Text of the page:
Winner – New Business of the Year

Coboconk Wellness Centre report proposes multi-million dollar facility  
"This is a small investment in the future of Kawartha Lakes." Photo: Roderick Benns.

Coboconk Wellness Centre: Village area could see doctors, other health professionals

in Health/Municipal by
Coboconk Wellness Centre report proposes multi-million dollar facility  
"This is a small investment in the future of Kawartha Lakes." Photo: Roderick Benns.

If ward one residents Jennifer Wilson and Ian Forster have their way, Coboconk and area will soon have its own wellness centre, complete with family doctors.

The two presented a feasibility study that was commissioned almost a year ago by council regarding the construction of a Coboconk Wellness Centre.

Forster shared that the northern regions of Kawartha Lakes “are dealing with a gap in health care service. The hospitals in Minden and Lindsay are too far away, and there are no services available in the evening for residents.”

The community is firmly behind the project, says Forster, with Dr. Warsi and the Coboconk Pharmacy wanting to be part of this new build project. Retailers such as Medigas and lab testing companies have also expressed interest and are sharing space in the new facility if it is built.

Forster explains that providing medical care in ward one has always been an issue with doctors coming and going. The area was experiencing upheaval pre-COVID-19, and with 50 per cent of the area over the age of 50, this issue is going to worsen.

The need for local medical services will increase post-pandemic, he says, as local snowbirds are no longer planning to travel and will now be living in the area through the winter.

He shared that local real estate agents have had more inquires than there is existing property for sale in the area as individuals from the GTA are looking for an escape from urban living. Ward one, in their eyes, “is a perfect area to re-locate to.”

The feasibility study group looked at four locations for the new facility, and the Coboconk Train Station and Legion Park scored the highest. The committee likes the fact that this location is in Coboconk to encourage foot traffic.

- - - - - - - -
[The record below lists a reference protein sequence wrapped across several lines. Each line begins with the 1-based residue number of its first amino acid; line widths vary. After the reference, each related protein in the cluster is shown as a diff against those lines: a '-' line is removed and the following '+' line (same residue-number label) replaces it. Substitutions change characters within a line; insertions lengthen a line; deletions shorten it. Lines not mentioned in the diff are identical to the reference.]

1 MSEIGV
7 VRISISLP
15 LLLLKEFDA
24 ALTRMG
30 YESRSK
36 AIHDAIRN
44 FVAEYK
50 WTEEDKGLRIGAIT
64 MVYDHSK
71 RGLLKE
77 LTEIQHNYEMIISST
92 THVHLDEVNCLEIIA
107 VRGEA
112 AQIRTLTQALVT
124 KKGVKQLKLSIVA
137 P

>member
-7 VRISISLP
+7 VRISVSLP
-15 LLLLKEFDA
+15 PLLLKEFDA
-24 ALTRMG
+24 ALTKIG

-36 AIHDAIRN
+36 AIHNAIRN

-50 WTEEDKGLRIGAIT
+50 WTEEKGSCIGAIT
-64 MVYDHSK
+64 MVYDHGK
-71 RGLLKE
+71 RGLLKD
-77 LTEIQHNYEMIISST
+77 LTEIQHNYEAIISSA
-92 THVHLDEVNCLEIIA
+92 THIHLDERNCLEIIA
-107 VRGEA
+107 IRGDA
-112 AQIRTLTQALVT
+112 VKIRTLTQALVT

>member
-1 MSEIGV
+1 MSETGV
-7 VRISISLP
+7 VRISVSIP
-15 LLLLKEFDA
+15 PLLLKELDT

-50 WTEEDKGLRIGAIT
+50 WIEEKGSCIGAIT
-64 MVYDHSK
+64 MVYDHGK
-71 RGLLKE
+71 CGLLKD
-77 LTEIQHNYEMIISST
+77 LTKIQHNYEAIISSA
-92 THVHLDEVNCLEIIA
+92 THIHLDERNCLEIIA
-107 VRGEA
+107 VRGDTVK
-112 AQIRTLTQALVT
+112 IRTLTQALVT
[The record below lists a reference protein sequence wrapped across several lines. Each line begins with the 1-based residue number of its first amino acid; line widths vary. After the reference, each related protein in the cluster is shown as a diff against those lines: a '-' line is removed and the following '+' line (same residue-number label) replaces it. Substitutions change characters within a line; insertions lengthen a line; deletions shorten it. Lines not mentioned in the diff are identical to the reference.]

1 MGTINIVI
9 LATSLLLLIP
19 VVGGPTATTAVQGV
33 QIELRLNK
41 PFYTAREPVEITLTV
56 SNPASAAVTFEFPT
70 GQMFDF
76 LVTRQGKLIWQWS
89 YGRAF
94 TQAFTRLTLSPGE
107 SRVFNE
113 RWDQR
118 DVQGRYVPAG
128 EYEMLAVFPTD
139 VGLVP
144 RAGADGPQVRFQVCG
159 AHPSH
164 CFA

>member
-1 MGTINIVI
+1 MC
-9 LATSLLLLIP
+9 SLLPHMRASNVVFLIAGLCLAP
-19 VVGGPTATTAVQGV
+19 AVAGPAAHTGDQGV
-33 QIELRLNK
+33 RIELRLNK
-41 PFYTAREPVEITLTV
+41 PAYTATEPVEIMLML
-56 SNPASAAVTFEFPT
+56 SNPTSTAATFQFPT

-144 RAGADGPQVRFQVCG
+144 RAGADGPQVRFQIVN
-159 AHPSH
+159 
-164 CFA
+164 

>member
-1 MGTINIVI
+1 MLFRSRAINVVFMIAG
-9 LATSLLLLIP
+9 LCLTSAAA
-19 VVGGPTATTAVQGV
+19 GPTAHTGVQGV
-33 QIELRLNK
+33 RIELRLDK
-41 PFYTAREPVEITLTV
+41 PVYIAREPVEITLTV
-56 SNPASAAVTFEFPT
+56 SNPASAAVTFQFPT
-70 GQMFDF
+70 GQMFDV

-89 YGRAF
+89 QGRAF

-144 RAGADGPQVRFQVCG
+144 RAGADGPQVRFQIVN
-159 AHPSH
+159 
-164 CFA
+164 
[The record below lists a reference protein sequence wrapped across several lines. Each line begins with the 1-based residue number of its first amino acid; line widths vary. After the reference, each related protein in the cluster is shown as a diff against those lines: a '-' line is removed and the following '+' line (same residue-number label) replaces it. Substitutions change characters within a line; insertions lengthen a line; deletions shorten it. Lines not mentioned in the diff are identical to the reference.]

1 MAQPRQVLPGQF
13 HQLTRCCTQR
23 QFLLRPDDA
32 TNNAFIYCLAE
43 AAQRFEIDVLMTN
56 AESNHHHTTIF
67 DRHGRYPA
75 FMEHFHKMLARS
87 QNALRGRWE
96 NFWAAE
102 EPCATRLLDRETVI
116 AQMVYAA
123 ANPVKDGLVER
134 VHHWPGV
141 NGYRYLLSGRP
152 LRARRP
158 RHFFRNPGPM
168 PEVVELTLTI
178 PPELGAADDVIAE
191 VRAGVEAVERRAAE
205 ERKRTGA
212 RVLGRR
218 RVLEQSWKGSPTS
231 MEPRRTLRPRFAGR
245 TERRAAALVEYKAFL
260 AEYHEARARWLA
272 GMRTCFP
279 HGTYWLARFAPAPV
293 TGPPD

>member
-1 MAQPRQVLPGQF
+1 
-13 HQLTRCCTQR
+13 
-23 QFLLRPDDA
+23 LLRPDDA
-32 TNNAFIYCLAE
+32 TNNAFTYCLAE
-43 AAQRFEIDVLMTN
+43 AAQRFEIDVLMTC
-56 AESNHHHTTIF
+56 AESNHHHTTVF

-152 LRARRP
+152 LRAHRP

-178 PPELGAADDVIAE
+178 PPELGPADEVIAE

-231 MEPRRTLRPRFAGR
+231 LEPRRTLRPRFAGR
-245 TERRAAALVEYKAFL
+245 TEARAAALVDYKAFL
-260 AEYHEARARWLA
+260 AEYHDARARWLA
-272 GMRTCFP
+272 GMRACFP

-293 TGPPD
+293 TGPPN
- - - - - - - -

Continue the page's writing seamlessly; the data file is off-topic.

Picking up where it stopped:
The 100-acre lot is located directly off Hwy 35, which will make access to the proposed wellness centre convenient for patients. The committee is also supportive of this location because the city already owns the property, limiting the possibility of the site being sold to someone else while the group waits for funding from all three levels of government.

Long-term care as part of scenario?

Forster also mentioned that with the lot being so large, expansion in the future is possible with something like a long-term care home fitting in with the wellness centre quite nicely.

The committee has commissioned architectural drawings from ERA, the architect of choice for many projects involving heritage structures. The drawings presented combine the wellness centre and the Coboconk train station into one seamless community hub.

Various city departments have looked at the project in generalities and report “there are no impediments to the program moving forward.”

Forster suggested that if shovels go in the ground March 2021, the building would be ready for occupancy 14 months later. The building will have over 14,000 square feet of space, and cost as much as $6 million. Forster said the plans are already being fine tuned to reduce costs from the initial architect estimates.